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  • Case Series of Deep Brain Stimulation of Globus Pallidus Internus as Therapy for Dystonic Storm in a Single Center in Colombia

    Final Number:
    1360

    Authors:
    Daniel Ospina-Delgado; Alejandro Enriquez-Marulanda; Eduardo Orrego-González; Juan F Gómez-Castro; JORGE OROZCO MD. (c)MSC; Javier Mauricio Lobato-Polo MD

    Study Design:
    Other

    Subject Category:

    Meeting: Congress of Neurological Surgeons 2017 Annual Meeting

    Introduction: Dystonic Storm (DS) is a life-threatening-complication of dystonia characterized by a sudden and persistent condition in which episodes of dystonic movements become increasingly frequent and severe, requiring urgent hospital admission, that can lead to respiratory, metabolic and bulbar complications1,2. Pharmacologic treatment has been the mainstay management for this complication, however, many refractory patients will still require further treatments. Deep brain stimulation (DBS) of bilateral globus pallidus internus (GPi) is an interesting therapeutic strategy that has been used for dystonia and now it has been proposed to be used for DS.

    Methods: We describe 5 cases with DS, that required emergent placement of a bilateral GPi DBS to control their symptoms. All five patients coursed with dystonic movements of different body regions including neck, extremities and trunk that interfered with ambulation. Severity was measured with the UDRS scale. Precipitating factors were identified in two cases (superior airway infection and electrode dislocation). Pharmacologic therapy wasn’t effective in any of the cases and ICU admission was necessary before surgery. Decrease of dystonic movements and resolution of abnormal postures was achieved in all five patients in a mean period of 6,6 days (1,6 days adults, 14 days pediatric).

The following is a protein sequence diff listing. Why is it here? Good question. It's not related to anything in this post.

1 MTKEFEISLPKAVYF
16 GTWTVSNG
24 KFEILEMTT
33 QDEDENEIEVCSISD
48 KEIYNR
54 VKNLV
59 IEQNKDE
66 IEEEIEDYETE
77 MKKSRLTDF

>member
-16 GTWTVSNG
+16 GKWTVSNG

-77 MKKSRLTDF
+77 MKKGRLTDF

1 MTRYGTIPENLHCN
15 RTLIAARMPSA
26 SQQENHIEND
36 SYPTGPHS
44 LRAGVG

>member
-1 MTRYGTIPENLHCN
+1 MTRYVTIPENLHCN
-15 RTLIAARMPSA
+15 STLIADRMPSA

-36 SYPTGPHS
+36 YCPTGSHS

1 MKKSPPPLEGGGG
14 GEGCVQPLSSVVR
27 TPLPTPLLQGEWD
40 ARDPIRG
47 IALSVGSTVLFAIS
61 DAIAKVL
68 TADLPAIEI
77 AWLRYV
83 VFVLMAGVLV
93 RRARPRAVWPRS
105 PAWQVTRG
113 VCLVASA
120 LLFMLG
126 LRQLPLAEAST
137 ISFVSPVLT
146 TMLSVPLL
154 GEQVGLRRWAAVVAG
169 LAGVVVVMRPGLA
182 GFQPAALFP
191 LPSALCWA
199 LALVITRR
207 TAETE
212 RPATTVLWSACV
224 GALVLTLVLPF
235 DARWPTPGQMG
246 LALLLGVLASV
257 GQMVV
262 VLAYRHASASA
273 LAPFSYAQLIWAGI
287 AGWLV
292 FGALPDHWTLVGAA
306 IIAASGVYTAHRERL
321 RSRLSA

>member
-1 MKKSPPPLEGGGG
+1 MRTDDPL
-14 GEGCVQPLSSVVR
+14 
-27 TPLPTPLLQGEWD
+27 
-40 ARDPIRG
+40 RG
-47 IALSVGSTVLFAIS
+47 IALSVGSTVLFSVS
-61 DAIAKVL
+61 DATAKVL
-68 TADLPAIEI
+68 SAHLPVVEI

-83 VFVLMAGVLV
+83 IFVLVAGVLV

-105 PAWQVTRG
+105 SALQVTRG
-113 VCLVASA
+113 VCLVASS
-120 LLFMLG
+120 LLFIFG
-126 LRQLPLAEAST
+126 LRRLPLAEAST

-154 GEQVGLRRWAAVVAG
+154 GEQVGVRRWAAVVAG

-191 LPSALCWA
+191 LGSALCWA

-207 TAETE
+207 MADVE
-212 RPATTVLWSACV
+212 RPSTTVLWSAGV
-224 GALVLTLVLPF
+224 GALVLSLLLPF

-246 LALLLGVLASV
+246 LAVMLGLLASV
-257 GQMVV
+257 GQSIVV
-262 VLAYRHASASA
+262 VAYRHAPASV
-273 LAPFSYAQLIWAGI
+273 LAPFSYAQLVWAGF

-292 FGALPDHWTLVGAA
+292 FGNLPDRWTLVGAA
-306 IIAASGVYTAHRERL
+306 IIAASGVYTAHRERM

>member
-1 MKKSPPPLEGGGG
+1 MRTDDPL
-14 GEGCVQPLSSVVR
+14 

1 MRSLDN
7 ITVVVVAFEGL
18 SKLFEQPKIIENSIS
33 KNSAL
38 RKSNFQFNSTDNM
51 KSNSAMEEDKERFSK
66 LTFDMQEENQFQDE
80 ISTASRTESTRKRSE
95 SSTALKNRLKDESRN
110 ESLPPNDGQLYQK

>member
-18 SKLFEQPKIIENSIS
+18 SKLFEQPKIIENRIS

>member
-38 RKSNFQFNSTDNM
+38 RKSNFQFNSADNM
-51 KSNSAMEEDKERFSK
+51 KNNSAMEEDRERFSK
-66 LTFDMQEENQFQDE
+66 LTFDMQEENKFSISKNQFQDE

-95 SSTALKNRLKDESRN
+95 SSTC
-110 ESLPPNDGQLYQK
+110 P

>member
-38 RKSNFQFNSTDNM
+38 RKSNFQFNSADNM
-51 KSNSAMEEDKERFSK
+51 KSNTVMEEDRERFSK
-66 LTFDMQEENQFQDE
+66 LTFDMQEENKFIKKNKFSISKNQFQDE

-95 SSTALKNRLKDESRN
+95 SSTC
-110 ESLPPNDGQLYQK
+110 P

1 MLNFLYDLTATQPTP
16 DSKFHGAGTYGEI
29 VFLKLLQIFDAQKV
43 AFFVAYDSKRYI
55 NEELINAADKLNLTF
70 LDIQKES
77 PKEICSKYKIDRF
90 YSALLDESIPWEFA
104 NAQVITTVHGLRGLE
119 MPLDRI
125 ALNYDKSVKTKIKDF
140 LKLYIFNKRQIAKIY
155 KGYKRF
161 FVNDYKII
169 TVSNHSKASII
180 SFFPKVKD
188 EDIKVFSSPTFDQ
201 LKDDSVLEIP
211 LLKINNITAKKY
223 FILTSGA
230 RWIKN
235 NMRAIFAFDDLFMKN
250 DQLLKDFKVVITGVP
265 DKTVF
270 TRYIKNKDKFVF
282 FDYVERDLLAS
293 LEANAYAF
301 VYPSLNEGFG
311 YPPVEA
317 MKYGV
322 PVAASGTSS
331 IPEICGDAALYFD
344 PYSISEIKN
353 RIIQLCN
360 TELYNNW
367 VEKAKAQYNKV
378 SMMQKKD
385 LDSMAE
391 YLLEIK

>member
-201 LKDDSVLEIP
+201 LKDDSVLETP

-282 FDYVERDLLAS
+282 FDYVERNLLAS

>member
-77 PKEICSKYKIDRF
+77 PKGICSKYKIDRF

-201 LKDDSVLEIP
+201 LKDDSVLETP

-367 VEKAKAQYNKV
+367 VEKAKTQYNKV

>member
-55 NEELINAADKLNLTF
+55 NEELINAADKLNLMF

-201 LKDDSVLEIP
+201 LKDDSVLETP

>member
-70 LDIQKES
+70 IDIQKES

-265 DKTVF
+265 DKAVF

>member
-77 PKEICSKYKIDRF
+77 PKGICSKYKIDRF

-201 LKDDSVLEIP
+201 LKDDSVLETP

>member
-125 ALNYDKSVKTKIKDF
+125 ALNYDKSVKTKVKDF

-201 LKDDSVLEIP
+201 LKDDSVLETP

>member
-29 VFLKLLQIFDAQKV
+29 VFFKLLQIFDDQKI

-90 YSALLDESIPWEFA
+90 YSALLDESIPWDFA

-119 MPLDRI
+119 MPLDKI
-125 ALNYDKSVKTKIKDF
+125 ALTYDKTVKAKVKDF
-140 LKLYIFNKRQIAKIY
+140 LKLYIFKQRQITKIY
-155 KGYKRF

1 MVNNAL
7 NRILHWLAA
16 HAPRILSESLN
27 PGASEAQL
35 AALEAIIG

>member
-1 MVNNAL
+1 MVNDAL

Results: DS treatment is challenging. As reported by Fassano et al. in 89 cases of DS, pharmacological therapy was used as first line treatment in 82.4% of cases, ceasing DS only in 9 cases (10.1%), while surgery [either DBS (13 cases) or ablations] was used in 30.2% of cases being effective in the 33.7% of these events1. In our case series, pharmacologic therapy wasn’t sufficient to abort DS and DBS placement in bilateral GPi was effective for symptomatic control.

    Conclusions: c

    Patient Care: Currently DBS use as a therapeutic intervention in DS is still uncommon and therefore literature that supports its use is scarce. Despite this, DBS should be considered in cases that are refractory to medical management. In pediatric population is important to consider the possibility of electrode dislocation and migration

    Learning Objectives: 1) GPi DBS can be a suitable, versatile, reversible and adequate therapy of DS. 2) In pediatric population is important to consider the possibility of electrode dislocation and migration as a trigger for DS in a patient with a previous DBS placement for the treatment of dystonia.

    References: 1. Fasano A, Ricciardi L, Bentivoglio AR, Canavese C, Zorzi G, Petrovic I, et al: Status dystonicus: Predictors of outcome and progression patterns of underlying disease. Mov Disord 27:783–788, 2012 2. Sobstyl MR, Slawek JW, Zabek M: The neurosurgical treatment of patients in dystonic state – Overview of the literature. Neurol Neurochir Pol 48:63–70, 2014

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